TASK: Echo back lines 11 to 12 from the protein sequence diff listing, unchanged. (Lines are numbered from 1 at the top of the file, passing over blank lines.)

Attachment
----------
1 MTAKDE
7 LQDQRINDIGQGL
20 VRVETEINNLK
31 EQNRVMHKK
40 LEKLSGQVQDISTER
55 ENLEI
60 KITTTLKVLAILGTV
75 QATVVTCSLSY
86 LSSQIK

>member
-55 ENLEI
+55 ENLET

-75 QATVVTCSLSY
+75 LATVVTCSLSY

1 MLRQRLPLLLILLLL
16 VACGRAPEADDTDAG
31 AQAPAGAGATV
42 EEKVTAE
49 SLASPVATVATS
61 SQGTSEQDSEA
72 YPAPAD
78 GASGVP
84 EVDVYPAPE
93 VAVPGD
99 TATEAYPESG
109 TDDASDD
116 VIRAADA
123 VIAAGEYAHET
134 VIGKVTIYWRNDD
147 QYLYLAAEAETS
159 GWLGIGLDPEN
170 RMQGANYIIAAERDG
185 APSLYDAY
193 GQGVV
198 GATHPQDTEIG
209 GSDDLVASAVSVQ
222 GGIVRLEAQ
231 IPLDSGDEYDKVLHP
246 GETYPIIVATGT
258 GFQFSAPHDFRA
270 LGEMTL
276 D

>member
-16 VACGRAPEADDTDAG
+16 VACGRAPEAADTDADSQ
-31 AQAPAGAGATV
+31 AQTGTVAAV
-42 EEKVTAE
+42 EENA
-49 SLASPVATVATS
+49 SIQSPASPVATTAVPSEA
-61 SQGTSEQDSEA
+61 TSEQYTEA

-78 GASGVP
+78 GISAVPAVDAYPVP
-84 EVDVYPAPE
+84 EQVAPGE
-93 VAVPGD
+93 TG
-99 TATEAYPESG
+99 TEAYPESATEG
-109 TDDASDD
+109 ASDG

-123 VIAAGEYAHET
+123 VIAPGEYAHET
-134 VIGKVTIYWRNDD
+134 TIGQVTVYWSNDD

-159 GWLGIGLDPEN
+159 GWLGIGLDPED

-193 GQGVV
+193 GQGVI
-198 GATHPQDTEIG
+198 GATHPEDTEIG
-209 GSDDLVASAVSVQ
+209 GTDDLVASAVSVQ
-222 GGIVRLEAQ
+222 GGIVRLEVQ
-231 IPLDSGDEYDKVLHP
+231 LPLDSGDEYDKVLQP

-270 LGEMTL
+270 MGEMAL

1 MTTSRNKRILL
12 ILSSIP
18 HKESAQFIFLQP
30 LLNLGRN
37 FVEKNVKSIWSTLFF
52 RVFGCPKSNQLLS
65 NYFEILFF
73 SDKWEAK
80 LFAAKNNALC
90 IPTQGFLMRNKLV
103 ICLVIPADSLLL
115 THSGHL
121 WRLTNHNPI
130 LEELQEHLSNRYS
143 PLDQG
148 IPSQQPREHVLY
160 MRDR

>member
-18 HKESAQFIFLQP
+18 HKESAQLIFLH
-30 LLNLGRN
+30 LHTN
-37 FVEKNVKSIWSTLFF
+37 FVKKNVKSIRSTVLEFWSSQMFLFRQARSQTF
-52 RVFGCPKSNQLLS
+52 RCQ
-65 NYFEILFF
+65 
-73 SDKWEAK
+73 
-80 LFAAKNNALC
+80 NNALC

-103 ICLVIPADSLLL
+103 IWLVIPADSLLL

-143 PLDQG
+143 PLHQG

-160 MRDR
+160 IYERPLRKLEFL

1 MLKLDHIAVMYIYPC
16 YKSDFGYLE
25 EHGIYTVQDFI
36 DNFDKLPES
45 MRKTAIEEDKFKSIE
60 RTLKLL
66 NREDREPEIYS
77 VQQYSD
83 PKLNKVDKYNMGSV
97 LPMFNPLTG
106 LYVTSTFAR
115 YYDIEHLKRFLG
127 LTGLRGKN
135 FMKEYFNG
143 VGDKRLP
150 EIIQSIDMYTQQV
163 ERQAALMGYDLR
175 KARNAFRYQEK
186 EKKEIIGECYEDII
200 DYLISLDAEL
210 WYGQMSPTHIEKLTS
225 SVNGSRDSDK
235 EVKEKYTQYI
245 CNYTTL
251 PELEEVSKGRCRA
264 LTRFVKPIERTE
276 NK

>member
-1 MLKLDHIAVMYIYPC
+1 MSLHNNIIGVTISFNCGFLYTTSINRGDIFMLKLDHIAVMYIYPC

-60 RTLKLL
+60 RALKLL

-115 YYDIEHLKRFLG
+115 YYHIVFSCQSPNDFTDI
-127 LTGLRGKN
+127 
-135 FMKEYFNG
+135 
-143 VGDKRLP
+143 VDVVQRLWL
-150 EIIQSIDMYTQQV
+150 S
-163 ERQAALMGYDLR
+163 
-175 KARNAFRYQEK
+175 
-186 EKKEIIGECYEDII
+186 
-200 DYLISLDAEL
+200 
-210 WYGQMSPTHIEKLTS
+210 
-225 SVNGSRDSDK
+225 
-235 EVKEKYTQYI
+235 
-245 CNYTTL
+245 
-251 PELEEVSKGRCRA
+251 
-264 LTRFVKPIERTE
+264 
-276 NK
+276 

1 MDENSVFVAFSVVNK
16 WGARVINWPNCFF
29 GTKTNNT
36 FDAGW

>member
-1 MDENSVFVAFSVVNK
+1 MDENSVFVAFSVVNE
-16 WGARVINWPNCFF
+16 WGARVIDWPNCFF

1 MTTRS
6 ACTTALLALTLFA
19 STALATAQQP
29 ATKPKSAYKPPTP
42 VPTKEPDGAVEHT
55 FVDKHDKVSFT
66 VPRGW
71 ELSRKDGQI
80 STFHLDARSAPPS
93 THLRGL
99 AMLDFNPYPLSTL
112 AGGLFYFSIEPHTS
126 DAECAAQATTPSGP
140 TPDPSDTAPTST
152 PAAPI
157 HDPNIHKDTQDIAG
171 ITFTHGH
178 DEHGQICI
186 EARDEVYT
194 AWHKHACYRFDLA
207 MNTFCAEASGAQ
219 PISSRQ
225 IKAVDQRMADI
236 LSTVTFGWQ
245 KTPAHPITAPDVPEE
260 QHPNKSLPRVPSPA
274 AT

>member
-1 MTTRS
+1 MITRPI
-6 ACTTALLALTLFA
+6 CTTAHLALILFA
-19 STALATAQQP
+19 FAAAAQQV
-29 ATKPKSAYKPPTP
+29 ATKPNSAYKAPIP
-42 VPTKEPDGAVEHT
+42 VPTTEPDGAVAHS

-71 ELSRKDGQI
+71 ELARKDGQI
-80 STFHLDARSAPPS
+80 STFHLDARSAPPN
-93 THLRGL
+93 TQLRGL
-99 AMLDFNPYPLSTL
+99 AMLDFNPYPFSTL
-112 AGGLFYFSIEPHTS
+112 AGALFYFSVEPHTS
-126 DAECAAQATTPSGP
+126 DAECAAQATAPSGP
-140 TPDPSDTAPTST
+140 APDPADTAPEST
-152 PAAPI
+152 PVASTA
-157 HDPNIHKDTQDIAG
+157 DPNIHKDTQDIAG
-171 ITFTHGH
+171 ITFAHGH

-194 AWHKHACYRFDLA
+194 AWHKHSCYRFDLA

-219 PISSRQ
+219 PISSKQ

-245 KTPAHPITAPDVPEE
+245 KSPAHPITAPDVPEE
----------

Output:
-55 ENLEI
+55 ENLET